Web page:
How to Change Your Password on Raspberry Pi (Raspbian OS)

The Raspberry Pi is a great invention – an affordable, hand-sized computer created by a foundation of industry experts to help people of all ages learn how to code and bring their tech ideas to life. Since 2015, Raspbian has been officially provided by the Raspberry Pi Foundation as the primary operating system for use on the Pi.

One trade-off of it being easy to use is that there are a few security issues with Raspbian out of the box. Thankfully, Raspbian is highly customizable so these are fairly straightforward to fix. This guide will walk you through the first few steps to securing your new machine.

Create a New Super User and Password

By default, the administrator – or super user – is called “pi,” and the password is “raspberry.” Obviously, this is very insecure as it means that anybody with malicious intentions who has physical (or network) access to the machine can run rampant.

So the first thing you need to do is create a new (sudo) user. Enter the following command into the terminal (replacing “rob” with the username you would like to use):


Your super user name has now been created. Next, you’ll need to assign yourself a password. To do this, type:

You will now be prompted to enter a password. Remember to pick something that is strong and difficult to guess. Avoid common or obvious words like “password” and try to use a mixture of capital, numeric and special characters – the longer the better! Enter and then re-enter your password to confirm.


Before moving on, you need to check that our new user is set up correctly. (if you are only using the command line interface or SSH, you can skip this step.)

At this point, if you are using the full desktop version of Raspbian, you need to go to Menu (Raspberry Pi logo) -> Preferences -> raspberry pi configuration, then uncheck the “auto login as current user” box and click OK to save the changes.


When you’re done, reboot the system:

Next, you’ll need to check you’ve correctly enabled sudo (administrative) privileges. Log in with the new user you have created, open the terminal and run the command:


Enter your password when prompted. You can see you’ve correctly set “rob” up as a sudo user and can go ahead and disable the default “pi” user.

Disable the “Pi” User

At the time of writing this guide, the “pi” user is still needed for certain system functions. So instead of fully removing it (which may cause problems further down the line), you’ll simply lock it by forcing the password to expire. To do this, enter:


You need to test this by rebooting, then attempting to log in as “pi,” so go ahead and do that. You won’t be able to login as “pi.”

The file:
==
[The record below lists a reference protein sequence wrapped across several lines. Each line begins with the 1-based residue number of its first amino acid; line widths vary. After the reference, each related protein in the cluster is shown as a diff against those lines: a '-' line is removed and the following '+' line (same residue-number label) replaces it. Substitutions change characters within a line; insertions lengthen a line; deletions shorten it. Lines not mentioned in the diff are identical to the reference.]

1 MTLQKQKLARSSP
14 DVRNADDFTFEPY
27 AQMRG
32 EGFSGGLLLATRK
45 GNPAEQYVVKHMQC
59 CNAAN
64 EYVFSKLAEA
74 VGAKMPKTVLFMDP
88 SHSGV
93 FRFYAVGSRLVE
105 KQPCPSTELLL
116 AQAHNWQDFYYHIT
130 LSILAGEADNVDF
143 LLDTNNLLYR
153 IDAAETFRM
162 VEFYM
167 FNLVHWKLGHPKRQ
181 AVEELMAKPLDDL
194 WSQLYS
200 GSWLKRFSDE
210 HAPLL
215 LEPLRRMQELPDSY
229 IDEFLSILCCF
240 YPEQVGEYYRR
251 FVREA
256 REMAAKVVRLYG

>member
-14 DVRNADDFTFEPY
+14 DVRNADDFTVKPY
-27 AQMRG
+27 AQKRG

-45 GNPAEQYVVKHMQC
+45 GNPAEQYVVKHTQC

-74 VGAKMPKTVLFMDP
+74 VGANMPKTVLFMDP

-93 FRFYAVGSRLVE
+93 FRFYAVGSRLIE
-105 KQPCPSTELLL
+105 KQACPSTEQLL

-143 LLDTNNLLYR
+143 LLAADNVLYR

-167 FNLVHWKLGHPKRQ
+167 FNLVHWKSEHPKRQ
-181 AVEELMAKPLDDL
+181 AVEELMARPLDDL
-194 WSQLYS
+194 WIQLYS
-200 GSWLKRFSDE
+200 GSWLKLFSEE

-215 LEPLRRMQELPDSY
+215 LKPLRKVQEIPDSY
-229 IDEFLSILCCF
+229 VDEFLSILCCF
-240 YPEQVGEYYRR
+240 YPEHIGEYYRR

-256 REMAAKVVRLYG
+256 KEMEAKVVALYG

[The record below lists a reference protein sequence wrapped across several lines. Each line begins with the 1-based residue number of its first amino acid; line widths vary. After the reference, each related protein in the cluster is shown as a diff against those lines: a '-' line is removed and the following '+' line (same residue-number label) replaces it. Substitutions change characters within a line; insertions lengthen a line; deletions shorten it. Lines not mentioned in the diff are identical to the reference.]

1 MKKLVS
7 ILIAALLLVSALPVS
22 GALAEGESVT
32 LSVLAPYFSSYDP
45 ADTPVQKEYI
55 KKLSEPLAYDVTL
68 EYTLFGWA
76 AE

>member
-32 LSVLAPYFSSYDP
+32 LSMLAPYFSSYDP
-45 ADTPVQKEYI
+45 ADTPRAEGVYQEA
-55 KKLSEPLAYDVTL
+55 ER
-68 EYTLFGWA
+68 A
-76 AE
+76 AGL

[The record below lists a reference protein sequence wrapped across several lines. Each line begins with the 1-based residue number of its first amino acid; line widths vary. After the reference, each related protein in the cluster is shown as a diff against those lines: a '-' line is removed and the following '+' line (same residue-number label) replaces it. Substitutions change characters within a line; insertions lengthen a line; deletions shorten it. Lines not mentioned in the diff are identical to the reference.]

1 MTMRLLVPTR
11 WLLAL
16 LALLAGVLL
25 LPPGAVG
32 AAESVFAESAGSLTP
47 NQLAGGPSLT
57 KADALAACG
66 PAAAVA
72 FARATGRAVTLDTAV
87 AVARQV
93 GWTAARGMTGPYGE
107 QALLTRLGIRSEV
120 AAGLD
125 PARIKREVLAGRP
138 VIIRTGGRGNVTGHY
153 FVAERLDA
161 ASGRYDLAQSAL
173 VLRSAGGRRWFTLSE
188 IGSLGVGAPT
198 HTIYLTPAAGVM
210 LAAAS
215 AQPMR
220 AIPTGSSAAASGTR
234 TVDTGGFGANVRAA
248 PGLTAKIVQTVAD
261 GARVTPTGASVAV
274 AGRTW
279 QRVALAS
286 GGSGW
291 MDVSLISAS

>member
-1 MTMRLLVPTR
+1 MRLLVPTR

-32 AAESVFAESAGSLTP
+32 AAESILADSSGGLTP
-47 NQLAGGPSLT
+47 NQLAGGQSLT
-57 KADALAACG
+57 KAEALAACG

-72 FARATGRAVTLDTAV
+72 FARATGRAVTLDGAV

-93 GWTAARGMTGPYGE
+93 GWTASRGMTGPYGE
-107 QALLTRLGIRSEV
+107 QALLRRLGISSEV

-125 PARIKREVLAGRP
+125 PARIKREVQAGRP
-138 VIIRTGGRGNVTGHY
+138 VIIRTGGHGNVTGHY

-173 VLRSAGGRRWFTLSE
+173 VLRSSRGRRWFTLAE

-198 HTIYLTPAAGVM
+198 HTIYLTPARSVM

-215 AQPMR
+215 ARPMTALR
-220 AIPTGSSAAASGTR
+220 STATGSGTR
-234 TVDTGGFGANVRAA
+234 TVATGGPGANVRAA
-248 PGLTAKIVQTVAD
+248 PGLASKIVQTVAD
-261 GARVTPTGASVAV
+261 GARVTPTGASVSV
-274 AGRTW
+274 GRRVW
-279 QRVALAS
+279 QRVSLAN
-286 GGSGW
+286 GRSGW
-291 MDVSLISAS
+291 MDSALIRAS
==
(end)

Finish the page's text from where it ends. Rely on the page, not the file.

Stay Updated

Now that you’ve changed the default user settings, you need to make sure that your machine stays up to date to take care of any security vulnerabilities. To do this, just run the command:

You will be prompted for your password. Assuming there are updates and upgrades to install, it will tell you the amount of space they will take up on the SD card and prompt you to press “y” or “n” to continue. Hit “y,” then Enter to run the updates.


You’ve now has updated all installed packages. It’s worth noting that previous updates are stored on the machine, so depending on how much free space you have on your SD card, you may wish to run the following command to remove the previously downloaded updates:


That’s it! You’ve now disabled “pi” and learnt how to update the system, making it infinitely more secure than it was before. Depending on what you are using your Pi for, some next steps to consider might be installing a firewall or setting up RSA keys to secure SSH access. Leave a comment if you’d like to see this, and we may just end up writing about it!

Robert Zak Robert Zak

Content Manager at Make Tech Easier. Enjoys Android, Windows, and tinkering with retro console emulation to breaking point.


  1. Thank you for the article. The only problem I encountered as my new user was the up arrow in a command line would print ‘^[[A’. Once I changed to /bin/bash with sudo chsh -s /bin/bash the the up arrow would show the last command typed. thought this might help if others encounter the same problem. Thanks again very useful article and good security practice too. :)

  2. i cont this is wot it sed wen i trid it

    Sorry, try again.
    [sudo] password for username:

    sudo: 3 incorrect password attempts
    username@raspberrypi:~ $
    username@raspberrypi:~ $ sudo passwd rob
    [sudo] password for username:
    Sorry, try again.
    [sudo] password for username:
    Sorry, try again.
    [sudo] password for username:
    sudo: 3 incorrect password attempts
    username@raspberrypi:~ $ sudo passwd -l pi
    [sudo] password for username:
    Sorry, try again.
    [sudo] password for username:
    Sorry, try again.
    [sudo] password for username:
    sudo: 3 incorrect password attempts

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